For the first time, Tyson Foods, the meat company, has launched a companywide voter registration initiative, with many of its plants participating in an effort to register employees and offer details about early voting, absentee ballots and voting locations.
Levi Strauss & Co. has named volunteer “voting captains” in each of its offices and distribution centers to hold registration drives and educate workers; it’s also giving employees, including retail workers, paid time off to vote.
Many employers have held get-out-the-vote drives or encouraged workers to vote in past elections, and some companies have even made Election Day a corporate holiday. But in a year when interest in the midterm elections has reached a fever pitch, nonprofits that are focused on voter turnout say they’re seeing a noticeable uptick in the enthusiasm and creative approaches that many employers are using this year to get more workers to the polls — whether by closing stores or offices, making paid time off or flexible work arrangements available, or by trying to remove obstacles to voting, such as securing transportation for workers or discouraging meetings for the day.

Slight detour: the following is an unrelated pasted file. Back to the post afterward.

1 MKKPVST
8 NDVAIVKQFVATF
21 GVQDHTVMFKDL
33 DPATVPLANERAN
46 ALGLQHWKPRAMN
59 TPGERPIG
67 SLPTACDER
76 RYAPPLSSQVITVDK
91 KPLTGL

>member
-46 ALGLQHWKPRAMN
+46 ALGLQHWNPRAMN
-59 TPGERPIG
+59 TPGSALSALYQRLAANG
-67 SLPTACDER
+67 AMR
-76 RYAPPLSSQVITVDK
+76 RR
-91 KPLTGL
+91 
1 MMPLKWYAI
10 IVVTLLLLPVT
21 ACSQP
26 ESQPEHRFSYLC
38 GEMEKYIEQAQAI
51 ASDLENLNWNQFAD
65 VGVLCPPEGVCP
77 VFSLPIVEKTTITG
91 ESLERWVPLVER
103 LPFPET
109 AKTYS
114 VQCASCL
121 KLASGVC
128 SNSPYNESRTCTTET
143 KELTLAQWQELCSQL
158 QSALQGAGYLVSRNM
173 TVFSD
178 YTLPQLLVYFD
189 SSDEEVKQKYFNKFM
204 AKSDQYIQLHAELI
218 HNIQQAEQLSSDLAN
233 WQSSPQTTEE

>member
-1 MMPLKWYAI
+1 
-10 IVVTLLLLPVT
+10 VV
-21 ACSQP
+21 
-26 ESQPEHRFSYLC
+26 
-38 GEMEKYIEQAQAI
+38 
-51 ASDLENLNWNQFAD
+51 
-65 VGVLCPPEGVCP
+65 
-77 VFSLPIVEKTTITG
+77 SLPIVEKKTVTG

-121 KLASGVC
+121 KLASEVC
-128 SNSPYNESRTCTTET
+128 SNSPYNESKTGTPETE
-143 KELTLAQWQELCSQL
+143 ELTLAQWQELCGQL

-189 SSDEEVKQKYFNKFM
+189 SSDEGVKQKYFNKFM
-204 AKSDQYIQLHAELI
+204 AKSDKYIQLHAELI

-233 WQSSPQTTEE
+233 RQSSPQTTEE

There are also several efforts by businesses or get-out-the-vote nonprofits that have been pushing the issue in campaigns this year. More than 135 employers, including Walmart, Gap Inc. and Farmers Insurance, announced in September a “Time to Vote” campaign aimed at increasing awareness about what employers can do to allow time for employees to vote. It followed a call in June by Rose Marcario, the chief executive of outdoor retailer Patagonia, which grabbed headlines for closing its stores and giving workers paid time off for 2016′s Election Day — something it will do again this year — and has been encouraging other employers to follow its lead.
Meanwhile, a Vote.org project launched in March known as ElectionDay.org has gotten more than 250 employers, such as Pinterest or spirits maker Diageo, to sign on to offer some kind of paid time off or flexible leave on Election Day. TurboVote Challenge, an initiative by the nonpartisan group Democracy Works to involve employers in trying to boost voter turnout, said its number of corporate business partners grew from 18 in 2016 to 40 this year.
“The enthusiasm from our corporate partners is exceptional for a midterm election,” said Mike Ward, TurboVote’s program director. “Honestly, if you had asked me in March 2016 what we expected to be happening in October of 2018, I would have expected way, way less.”
Others said employers are making internal policy changes. “In the past, companies have assumed this was something that was taken care of from a legal standpoint,” said Colette Kessler, director of partnerships for Vote.org, a nonpartisan group that seeks to increase voter turnout.
More recently, she said in an interview, companies have been taking an inventory of their policies and looking for creative ways to prevent work excuses from keeping people from the polls. “The shift I’m seeing is an interest in really understanding what do they provide, what are the holes in their states' laws they can make up.”